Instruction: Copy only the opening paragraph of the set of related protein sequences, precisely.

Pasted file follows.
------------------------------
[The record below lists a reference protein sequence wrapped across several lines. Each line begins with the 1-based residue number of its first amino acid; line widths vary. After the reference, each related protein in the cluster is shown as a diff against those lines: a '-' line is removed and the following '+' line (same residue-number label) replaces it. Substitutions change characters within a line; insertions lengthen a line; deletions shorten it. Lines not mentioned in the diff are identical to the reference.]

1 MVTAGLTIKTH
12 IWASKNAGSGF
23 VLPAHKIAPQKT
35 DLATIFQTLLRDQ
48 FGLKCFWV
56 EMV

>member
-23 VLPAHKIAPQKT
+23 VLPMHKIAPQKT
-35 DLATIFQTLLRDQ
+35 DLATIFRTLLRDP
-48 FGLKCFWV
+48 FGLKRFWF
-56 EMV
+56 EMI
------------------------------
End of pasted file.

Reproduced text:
[The record below lists a reference protein sequence wrapped across several lines. Each line begins with the 1-based residue number of its first amino acid; line widths vary. After the reference, each related protein in the cluster is shown as a diff against those lines: a '-' line is removed and the following '+' line (same residue-number label) replaces it. Substitutions change characters within a line; insertions lengthen a line; deletions shorten it. Lines not mentioned in the diff are identical to the reference.]